A few shots of some of the really great cosplay I saw last weekend.
You never forget your first anime convention, and even after four years Anime Boston still reigns as my favorite. Last weekend I suited up and headed to the Hynes Convention Center for one more AB. Continue reading →
Some photos from Emerson College’s quidditch totally real and somewhat ironic quidditch league.
For two years, I took the fictional sport from Harry Potter very seriously. I don’t remember when I heard about the intramural quidditch league at Emerson College, but it was one of the first things I signed up for when I moved to campus freshman year. Then I was put on the Jamaica Plain Jaguars, and chased for the rag-tag team until junior year. My poor athleticism aside, I had fun playing this ridiculous sport — but my favorite part was photographing games.
A quick breakdown of real-world muggle quidditch:
Teams have all of the position from the books: 3 Chasers, 2 Beaters, 1 Keeper, and 1 Seeker.
The Snitch is a person and they wear (or at least when we played) yellow shorts with a sock “tail” attached on the back. Their job is to basically run and-or wrestle the Seekers to keep the tail out of reach.
Our “brooms” are PVC pipes. It’s not weird after a while, you get used to them.
The quaffle is a volley ball and the bludgers are deflated kickballs the beaters throw at players. The hoops are hoolahoops on stands. A little bit like ultimate frisbee meets dodgeball.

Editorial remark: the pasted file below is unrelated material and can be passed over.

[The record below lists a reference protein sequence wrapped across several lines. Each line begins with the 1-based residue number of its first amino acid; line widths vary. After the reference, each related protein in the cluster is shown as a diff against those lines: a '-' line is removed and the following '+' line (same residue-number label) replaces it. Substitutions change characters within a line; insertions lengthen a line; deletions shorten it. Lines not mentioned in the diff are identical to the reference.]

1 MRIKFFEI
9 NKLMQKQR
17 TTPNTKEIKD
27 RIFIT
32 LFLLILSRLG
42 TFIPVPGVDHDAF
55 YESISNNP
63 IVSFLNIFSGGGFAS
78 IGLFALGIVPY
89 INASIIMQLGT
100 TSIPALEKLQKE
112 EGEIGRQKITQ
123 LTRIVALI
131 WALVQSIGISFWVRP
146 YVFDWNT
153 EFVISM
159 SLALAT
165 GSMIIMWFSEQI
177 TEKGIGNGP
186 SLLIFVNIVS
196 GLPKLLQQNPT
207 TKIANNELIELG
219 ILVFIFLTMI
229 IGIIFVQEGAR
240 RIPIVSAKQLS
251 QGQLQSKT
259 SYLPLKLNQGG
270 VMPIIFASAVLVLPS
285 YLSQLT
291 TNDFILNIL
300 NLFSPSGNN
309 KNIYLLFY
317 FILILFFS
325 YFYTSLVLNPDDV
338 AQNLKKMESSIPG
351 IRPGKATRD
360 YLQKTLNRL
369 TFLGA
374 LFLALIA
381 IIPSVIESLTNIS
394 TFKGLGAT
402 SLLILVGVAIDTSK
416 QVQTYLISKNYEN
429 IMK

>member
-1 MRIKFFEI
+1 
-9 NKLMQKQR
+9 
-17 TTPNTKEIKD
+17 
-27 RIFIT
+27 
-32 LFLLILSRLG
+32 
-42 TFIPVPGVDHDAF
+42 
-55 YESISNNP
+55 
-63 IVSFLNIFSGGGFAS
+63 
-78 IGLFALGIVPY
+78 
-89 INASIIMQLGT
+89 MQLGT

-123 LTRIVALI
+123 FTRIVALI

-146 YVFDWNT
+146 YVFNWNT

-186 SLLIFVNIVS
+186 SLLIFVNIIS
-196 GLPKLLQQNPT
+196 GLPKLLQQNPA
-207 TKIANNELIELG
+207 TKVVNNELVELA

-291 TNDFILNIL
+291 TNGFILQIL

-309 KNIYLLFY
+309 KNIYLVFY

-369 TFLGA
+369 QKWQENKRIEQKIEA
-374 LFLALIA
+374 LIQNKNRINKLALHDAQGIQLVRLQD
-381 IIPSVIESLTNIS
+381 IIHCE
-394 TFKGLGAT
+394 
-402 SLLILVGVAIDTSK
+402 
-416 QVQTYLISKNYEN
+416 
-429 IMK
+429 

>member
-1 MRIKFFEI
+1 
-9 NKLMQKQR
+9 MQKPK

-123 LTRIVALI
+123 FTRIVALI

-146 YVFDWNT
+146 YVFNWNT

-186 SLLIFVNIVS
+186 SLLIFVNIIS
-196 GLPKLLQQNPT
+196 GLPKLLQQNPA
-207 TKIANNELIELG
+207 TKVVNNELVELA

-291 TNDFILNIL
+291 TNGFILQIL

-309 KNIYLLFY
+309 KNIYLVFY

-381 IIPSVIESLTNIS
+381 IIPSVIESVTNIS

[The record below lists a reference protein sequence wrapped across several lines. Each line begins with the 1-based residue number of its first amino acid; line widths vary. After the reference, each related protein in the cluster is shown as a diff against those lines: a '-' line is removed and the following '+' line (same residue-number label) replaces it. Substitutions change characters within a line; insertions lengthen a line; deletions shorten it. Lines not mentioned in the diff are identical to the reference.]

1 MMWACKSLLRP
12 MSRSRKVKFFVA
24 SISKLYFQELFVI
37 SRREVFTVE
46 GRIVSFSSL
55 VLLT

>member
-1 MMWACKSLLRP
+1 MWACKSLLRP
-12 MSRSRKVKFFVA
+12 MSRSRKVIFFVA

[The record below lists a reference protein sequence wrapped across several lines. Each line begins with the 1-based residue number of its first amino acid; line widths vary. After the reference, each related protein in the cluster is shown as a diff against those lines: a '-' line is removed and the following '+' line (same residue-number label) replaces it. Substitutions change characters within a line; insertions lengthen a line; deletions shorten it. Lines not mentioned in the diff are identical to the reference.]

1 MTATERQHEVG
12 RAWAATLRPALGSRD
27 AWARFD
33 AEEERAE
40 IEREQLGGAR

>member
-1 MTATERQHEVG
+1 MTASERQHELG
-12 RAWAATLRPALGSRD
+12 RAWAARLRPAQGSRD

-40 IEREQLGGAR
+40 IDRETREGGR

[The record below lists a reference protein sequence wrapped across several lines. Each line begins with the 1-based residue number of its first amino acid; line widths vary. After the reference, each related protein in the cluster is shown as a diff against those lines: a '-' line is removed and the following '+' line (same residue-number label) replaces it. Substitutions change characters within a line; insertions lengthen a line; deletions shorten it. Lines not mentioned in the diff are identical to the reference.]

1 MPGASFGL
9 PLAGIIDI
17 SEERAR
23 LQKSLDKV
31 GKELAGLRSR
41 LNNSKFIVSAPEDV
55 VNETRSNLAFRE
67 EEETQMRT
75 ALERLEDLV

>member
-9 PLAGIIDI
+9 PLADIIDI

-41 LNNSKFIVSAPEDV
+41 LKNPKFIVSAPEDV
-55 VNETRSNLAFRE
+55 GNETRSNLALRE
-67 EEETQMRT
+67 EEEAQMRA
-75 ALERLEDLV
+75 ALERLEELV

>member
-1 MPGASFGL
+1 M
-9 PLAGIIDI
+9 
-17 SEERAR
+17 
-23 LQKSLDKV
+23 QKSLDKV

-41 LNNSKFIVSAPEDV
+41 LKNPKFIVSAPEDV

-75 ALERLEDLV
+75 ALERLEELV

There are a lot of rules, which you can read here via US Quiditch.org.
Yeah, it looks silly. But man — It. Gets. Intense.
So when I wasn’t playing I took photos, most of which are posted in albums on ECQ’s Facebook page. It was a while ago, so I don’t remember all of the photos I took (at one point I had around 3,000 quidditch photos sitting on my computer) but here are a few my favorites I took.
I tried to be a cosplay photographer for a weekend.
Last weekend my friends and I went to New York City for the first ever Anime NYC convention. It was one of (maybe the first?) anime-focused cons in New York, and held in the Jarvits Center — the same place as New York Comic Con and the building where our hopes and dreams died on November 8. This wasn’t our first weeb con — Anime Boston is the OG — and seeing Anime NYC’s first year got us excited to see how it’ll expand in the future.
I have a passing interest in photography, a simple Canon DSLR suffices for most of my needs. And cosplay is my favorite part of any convention, I can sit in one place forever and just people watch. So for this con I decided to try my hand at something a little more in-depth than quick portraits with my phone.
(PS: Sorry I didn’t get any names of the cosplayers. If you find yourself in any of the photos and want your own copies, let me know!)
And finally, my favorite photo from the weekend:
Thank you to everyone who let me take photos of them this weekend, and thank you to the team who made Anime NYC happen. See you next season!
A beautiful day to celebrate LGBTQIA identity, people, and pride.
Last weekend Boston Pride held its annual parade festival, walking from Copley Square (near the finish line) to city hall plaza Government Center. It was a beautiful day, one of the first summer days of Boston, and the first pride festival I’ve been to.